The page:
Glenurus gratus

Geographic Range

Glenurus gratus can be found in many regions of the United States including Florida, Indiana, Kentucky, Mississippi, Missouri, New Jersey, Ohio, Tennessee, and Wisconsin. The biogeographic region of Glenurus gratus is in the Neartic Region. (Coin, et al., 2010; Miller and Stange, 2009)


This species of antlion has many different habitats, ranging from sandy areas such as dunes to hollowed out trees or on forest floors. Many of them can be found under hedges and in dark shady areas. (Coin, et al., 2010; Stange, 1980)

Physical Description

The larvae of Glenurus gratus has a mass of approximately 2.19 milligrams (mg) and can stretch up to 36 millimeters (mm) in length. Their mandibles are approximately 1 mm in width and they use these mandibles to trap their prey. The ends of the mandibles have suction tubes on them to make sure that their prey doesn’t get away. The adult G. gratus has a wing span of approximately 94 mm and a body length of approximately 61 mm. (Miller and Stange, 2009; Stange and Miller, 2006)

  • Sexual Dimorphism
  • sexes alike
  • Average mass
    .00000219 kg
    0.00 lb
  • Range length
    36 to 61 mm
    1.42 to 2.40 in
  • Average wingspan
    94 mm
    3.70 in


Larvae can live up to approximately two years with the proper food and habitat. After the larval stage it creates a cocoon that can measure up to 13 mm in diameter. The process from larvae to adult can take up to 28 days. As an adult, Glenurus gratus grows wings and is similar to the body shape of a dragon fly and its wing span is approximately 94 mm. (Miller and Stange, 2009; Stange, 2000)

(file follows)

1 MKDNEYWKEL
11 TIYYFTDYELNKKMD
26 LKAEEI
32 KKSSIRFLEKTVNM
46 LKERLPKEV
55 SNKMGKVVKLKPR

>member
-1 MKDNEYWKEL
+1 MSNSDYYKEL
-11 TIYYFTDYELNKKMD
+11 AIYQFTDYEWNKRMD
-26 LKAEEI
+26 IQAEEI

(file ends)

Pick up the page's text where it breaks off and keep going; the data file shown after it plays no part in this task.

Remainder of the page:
The eggs of G. gratus are buried in the sand and then hatch as larvae. (Stange and Miller, 2006)

After fertilization, the eggs hatch, emerging from the sand as larvae. (Stange and Miller, 2006)

No information was found regarding parental investment in this species.


The larvae can live up to approximately two years with the proper food and habitat. Not much is known about overall longevity in antlions, but few live more than 2 years. (Coin, et al., 2010; Stange, 1980)

  • Range lifespan
    Status: wild
    1 to 2 years
  • Typical lifespan
    Status: wild
    1 to 2 years


Mainly this species is found in tree holes. The larvae of Glenurus gratus lie and wait for prey in the hollows of trees. Adults are seen flying through forests. (Miller and Stange, 2009)

Communication and Perception

No types of communication are specifically known for Glenurus gratus, but it's likely that they utilize chemical and tactile communication.

Food Habits